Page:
15. Learning Circuits. (2006). 2006 Survey of Learning management systems. Retrieved November 20, 2006, from http://www.learningcircuits.org/2006/August/2006LMSresults.htm
  16. McCombs, B., & Whisler, J. (1997). The learnercentered classroom and school. San Francisco: Jossey-Bass.Google Scholar
  17. Oakes, K. (2002). E-learning: LCMS, LMS—They’re not just acronyms but powerful systems for learning. Training & Development, 56(3), 73–75.Google Scholar
  18. Parr, J. M., & Fung, I. (2006). A review of the literature on computer-assisted learning, particularly Integrated Learning Systems, and outcomes with respect to literacy and numeracy. Retrieved November 20, 2006, from http://www.minedu.govt.nz/index.cfm?layout=document&documentid=5499&indexid=6920&indexparentid=1024
  19. Reigeluth, C. M. (1994). The imperative for systemic change. In C. M. Reigeluth & R. J. Garfinkle (Eds.), Systemic change in education (pp. 3–11). Englewood Cliffs, NJ: Educational Technology Publications.Google Scholar
  20. Reigeluth, C. M. (1997). Educational standards: To standardize or to customize learning? Phi Delta Kappan, 79(3), 202–206.Google Scholar
  21. Reigeluth, C. M., & Garfinkle, R. J. (1994). Envisioning a new system of education. In C. M. Reigeluth & R. J. Garfinkle (Eds.), Systemic change in education (pp. 59–70). Englewood Cliffs, NJ: Educational Technology Publications.Google Scholar
  22. Reiser, R. A. (1987). Instructional technology: A history. In R. M. Gagne (Ed.), Instructional technology: Foundations (pp. 11–48). Hillsdale, NJ: Lawrence Erlbaum Associates.Google Scholar
  23. Schlechty, P. C. (1991). Schools for the 21st century: Leadership imperatives for educational reform. San Francisco: Jossey-Bass Inc.Google Scholar
  24. Senge, P., Cambron-McCabe, N., Lucas, T., Smith, B., Dutton, J., & Kleiner, A. (2000). Schools that learn: A fifth discipline fieldbook for educators, parents, and everyone who cares about education. Toronto, Canada: Currency.Google Scholar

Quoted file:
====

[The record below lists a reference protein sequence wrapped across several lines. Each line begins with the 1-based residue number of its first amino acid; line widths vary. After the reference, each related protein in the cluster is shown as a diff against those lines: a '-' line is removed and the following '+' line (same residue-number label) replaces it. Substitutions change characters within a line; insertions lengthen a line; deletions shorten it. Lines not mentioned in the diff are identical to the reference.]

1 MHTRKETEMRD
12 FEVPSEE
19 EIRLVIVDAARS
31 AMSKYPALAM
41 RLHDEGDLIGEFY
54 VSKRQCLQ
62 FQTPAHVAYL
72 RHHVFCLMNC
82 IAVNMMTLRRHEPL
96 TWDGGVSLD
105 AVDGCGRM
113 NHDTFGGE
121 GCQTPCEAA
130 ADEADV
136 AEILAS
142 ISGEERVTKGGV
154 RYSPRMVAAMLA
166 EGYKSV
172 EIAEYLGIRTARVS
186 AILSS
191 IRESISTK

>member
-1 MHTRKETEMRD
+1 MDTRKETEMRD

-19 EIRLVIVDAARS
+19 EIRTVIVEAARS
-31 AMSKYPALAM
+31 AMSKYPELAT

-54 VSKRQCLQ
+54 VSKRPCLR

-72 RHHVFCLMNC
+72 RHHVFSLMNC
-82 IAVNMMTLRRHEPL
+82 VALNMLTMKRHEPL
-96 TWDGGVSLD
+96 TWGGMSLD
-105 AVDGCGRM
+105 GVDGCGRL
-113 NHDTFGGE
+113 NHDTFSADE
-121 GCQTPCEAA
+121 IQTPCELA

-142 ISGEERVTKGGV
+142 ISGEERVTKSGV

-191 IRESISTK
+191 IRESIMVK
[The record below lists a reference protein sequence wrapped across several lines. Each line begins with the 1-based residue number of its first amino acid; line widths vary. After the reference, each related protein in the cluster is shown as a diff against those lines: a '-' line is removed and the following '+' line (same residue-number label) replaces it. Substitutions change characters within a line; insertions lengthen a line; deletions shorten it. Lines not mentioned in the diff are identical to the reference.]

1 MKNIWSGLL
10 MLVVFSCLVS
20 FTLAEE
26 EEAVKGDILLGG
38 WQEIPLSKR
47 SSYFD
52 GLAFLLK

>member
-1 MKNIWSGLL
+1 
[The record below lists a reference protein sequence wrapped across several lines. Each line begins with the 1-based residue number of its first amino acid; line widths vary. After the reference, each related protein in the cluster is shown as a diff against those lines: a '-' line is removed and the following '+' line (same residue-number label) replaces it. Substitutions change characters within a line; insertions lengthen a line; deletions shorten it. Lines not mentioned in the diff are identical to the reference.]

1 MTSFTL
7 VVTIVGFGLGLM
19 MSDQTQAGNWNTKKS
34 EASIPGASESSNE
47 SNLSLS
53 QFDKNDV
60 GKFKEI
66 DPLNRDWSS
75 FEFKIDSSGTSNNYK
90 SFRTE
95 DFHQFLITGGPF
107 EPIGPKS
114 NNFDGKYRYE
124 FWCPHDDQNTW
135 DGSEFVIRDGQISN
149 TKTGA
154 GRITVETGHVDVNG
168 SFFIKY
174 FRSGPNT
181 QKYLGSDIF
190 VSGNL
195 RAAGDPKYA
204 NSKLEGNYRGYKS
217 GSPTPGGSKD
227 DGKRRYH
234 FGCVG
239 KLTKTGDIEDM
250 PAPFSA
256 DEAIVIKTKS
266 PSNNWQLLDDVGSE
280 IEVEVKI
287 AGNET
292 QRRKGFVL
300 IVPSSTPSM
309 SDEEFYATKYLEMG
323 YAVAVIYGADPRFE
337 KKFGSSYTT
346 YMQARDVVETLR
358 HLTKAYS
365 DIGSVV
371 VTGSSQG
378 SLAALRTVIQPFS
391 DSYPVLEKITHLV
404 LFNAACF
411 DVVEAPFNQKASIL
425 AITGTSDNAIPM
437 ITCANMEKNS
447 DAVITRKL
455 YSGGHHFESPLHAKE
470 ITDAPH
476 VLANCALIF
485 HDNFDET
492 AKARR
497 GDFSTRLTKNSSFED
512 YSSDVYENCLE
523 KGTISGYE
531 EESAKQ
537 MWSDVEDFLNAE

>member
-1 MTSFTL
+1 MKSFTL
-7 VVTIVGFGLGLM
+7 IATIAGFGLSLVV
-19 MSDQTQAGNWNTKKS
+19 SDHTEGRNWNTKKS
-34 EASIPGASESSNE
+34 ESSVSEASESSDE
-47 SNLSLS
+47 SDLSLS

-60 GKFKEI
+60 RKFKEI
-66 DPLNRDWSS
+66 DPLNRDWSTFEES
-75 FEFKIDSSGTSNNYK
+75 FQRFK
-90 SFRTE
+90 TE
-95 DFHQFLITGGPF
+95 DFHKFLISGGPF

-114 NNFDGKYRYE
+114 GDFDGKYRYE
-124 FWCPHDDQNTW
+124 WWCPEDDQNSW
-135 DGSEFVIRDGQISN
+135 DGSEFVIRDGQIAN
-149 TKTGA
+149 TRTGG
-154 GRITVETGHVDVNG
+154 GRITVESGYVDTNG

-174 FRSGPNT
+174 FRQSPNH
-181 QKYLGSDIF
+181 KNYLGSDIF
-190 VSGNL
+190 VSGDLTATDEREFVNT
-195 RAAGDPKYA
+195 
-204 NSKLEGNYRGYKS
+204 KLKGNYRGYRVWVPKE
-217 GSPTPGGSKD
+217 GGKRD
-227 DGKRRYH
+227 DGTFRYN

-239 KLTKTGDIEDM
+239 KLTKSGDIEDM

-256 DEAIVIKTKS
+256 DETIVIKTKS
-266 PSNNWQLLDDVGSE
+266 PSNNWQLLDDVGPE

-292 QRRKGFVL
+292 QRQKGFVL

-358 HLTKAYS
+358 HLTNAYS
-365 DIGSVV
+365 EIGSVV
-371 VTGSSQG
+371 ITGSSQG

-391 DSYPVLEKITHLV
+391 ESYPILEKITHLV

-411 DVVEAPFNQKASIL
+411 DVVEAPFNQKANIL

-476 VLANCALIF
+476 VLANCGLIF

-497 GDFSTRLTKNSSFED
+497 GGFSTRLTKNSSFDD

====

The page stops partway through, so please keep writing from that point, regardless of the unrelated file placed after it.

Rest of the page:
25. Sherry, M. (1992). Integrated learning systems: What may we expect in the future? Educational Technology, 32(9), 58–59.Google Scholar
  26. Szabo, M., & Flesher, K. (2002). CMI theory and practice: Historical roots of learning management systems. Paper presented at the E-Learn 2002 World Conference on E-Learning in Corporate, Government, Healthcare, & Higher Education, Montreal, Canada.Google Scholar
  27. Taylor, F. P. (2004). Education technology helps unite school communities, improve academic achievement. T.H.E. Journal, 31(10), 46–48.Google Scholar
  28. Toffler, A. (1984). The third wave. New York: Bantam.Google Scholar
  29. Watson, W. R., Lee, S., & Reigeluth, C. M. (2007). Learning management systems: An overview and roadmap of the systemic application of computers to education. In F. M. M. Neto & F. V. Brasileiro (Eds.), Advances in computer-supported learning (pp. 66–96). London: Information Science Publishing.Google Scholar
  30. Wiley, D. (2002). Connecting learning objects to instructional design theory: A definition, a metaphor, and a taxonomy. In D. A. Wiley (Ed.), The instructional use of learning objects: Online version. Retrieved November 20, 2006, from http://reusability.org/read/chapters/wiley.doc

Copyright information

© Association for Educational Communications & Technology 2007

Personalised recommendations